The time has come for funding bodies and research institutions to give multidisciplinary researchers due credit when applying for grants, jobs, and promotions. That’s the conclusion of an opinion paper released in June by the Life, Environmental and Geo Sciences Committee of Science Europe, a Brussels-based association of more than 50 funding bodies and research institutions from across Europe that aims to promote the development of a stronger, more inclusive, and more open European research system.
“Young scientists entering multidisciplinary research need to be aware of various challenges that lie ahead in terms of career development. They have to recognize the importance of ‘visibility,’ from early on in their careers,” writesDirk Inzé, in a statement on behalf of the Science Europe Life, Environmental and Geo Sciences Committee. Inzé is the scientific director of the Department of Plant Systems Biology at the Flanders Institute for Biotechnology (VIB) at Ghent University in Belgium.
Research in the life, environmental, and geosciences has come to rely on high-throughput technologies and computational techniques, the Science Europe committee writes in the opinion paper, and such technological advances have ushered in an era where data-intensive science takes center stage and where researchers must increasingly cross disciplinary boundaries to work on large collaborative projects.
Unfortunately, the committee writes, necessary changes in the way researchers are evaluated are lagging. The paper denounces “the lack of clear evaluation metrics for scientists working in multidisciplinary teams,” noting that “[t]he absence of such metrics already has a negative impact on career paths, as many scientists hesitate to participate in multidisciplinary research.”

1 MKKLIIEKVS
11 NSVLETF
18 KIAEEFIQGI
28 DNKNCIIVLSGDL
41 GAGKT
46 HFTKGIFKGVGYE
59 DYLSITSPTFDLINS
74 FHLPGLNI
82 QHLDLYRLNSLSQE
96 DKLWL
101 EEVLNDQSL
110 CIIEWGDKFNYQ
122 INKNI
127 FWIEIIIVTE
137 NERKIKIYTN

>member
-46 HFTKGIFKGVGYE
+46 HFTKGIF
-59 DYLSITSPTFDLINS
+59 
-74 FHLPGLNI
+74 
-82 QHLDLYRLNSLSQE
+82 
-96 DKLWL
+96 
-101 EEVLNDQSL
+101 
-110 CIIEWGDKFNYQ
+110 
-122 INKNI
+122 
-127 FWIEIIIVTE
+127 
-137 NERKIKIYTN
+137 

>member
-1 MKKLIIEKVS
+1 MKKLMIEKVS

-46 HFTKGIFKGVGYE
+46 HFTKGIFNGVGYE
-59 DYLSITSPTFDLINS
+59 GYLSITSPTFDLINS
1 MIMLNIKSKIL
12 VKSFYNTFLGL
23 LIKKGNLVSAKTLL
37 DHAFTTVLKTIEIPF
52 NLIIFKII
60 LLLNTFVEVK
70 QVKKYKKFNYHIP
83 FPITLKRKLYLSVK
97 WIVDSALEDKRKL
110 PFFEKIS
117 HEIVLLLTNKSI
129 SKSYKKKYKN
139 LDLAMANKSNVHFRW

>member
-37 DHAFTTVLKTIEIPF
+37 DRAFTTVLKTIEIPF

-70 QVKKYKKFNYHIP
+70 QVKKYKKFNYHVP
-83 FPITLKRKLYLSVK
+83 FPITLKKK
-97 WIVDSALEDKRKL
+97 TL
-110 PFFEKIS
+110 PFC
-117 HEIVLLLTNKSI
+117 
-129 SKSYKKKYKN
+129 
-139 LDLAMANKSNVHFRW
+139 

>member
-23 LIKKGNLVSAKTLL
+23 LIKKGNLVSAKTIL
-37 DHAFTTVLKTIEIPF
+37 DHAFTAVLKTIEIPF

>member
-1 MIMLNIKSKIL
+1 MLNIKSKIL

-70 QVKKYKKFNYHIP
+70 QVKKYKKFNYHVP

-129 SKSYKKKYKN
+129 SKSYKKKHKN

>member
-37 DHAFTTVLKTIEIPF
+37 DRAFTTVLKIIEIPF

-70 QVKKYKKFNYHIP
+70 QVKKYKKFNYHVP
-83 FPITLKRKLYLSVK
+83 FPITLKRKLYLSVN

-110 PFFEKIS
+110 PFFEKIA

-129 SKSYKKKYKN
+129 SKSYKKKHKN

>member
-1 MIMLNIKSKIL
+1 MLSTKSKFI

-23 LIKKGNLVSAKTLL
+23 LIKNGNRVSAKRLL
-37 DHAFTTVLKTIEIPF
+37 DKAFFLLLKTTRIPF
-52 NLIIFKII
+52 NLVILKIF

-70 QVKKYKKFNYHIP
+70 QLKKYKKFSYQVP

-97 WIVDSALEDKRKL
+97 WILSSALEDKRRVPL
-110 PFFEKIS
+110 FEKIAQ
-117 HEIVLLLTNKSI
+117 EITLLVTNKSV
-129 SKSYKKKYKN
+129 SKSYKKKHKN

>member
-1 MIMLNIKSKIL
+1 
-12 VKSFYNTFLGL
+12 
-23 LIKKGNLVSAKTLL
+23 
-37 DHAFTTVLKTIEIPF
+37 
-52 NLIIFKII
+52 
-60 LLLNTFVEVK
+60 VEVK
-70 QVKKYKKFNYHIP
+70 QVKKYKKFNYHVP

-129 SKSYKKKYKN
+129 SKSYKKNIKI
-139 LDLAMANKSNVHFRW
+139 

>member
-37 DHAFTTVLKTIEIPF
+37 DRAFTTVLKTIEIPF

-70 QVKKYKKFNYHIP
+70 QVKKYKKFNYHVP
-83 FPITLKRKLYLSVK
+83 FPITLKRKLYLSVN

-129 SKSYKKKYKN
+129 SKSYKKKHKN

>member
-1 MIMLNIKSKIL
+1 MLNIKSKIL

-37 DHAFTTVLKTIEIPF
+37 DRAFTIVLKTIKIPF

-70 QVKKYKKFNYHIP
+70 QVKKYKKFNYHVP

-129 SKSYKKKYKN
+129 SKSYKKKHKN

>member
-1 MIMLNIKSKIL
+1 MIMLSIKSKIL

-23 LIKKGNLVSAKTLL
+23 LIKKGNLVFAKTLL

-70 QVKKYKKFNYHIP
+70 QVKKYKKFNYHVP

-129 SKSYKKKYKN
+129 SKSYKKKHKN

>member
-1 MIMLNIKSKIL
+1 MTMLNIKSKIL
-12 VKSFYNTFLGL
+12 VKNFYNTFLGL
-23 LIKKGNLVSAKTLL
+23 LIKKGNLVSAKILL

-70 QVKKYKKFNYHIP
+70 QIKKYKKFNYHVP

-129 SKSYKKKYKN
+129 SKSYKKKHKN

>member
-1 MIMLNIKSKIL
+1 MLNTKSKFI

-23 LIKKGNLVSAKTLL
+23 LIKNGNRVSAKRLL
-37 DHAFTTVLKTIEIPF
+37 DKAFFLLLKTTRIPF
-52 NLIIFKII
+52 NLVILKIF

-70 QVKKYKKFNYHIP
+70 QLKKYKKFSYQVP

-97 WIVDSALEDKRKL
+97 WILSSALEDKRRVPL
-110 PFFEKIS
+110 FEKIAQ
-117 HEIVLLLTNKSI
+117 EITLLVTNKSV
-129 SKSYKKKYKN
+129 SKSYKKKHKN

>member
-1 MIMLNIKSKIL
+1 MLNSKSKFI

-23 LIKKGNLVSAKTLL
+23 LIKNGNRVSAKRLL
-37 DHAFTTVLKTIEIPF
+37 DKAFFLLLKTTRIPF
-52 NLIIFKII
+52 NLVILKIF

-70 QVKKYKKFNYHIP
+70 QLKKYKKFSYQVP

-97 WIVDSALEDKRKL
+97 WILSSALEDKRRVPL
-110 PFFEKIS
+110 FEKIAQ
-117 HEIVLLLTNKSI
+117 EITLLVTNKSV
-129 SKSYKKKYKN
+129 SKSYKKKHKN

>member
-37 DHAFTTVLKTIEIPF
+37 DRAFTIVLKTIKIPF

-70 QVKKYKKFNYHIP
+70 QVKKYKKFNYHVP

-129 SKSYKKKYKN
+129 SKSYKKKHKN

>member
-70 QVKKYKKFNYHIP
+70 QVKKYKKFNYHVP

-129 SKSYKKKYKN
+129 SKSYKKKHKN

For those who do enter multidisciplinary research, current authorship standards—which, in the life sciences for example, identify the first author as the researcher who did the most work and the last author as the supervisor of the project—inadequately capture the contributions of different team members, which often are equally valuable. The problem is especially acute for those “contributors from ‘supporting’ disciplines—for example those who deal with data analysis and integration and are not authors of the original hypothesis and/or grant holders,” writes Inzé, on behalf of the committee. Those authors “tend to be placed in the middle of the author list, with no further explanation about their specific input.” To make recognition yet more difficult, different disciplines often use different publishing standards, the opinion paper notes.
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IN MAY last year, a supercomputer in San Jose, California, read 100,000 research papers in 2 hours. It found completely new biology hidden in the data. Called KnIT, the computer is one of a handful of systems pushing back the frontiers of knowledge without human help.
KnIT didn’t read the papers like a scientist – that would have taken a lifetime. Instead, it scanned for information on a protein called p53, and a class of enzymes that can interact with it, called kinases. Also known as “the guardian of the genome”, p53 suppresses tumours in humans. KnIT trawled the literature searching for links that imply undiscovered p53 kinases, which could provide routes to new cancer drugs.
Having analysed papers up until 2003, KnIT identified seven of the nine kinases discovered over the subsequent 10 years. More importantly, it also found what appeared to be two p53 kinases unknown to science. Initial lab tests confirmed the findings, although the team wants to repeat the experiment to be sure.
KnIT is a collaboration between IBM and Baylor College of Medicine in Houston, Texas. It is the latest step into a weird world where autonomous machines make discoveries that are beyond scientists, simply by rifling more thoroughly through what we already know, and faster than any human can.
Read on: @New Scientist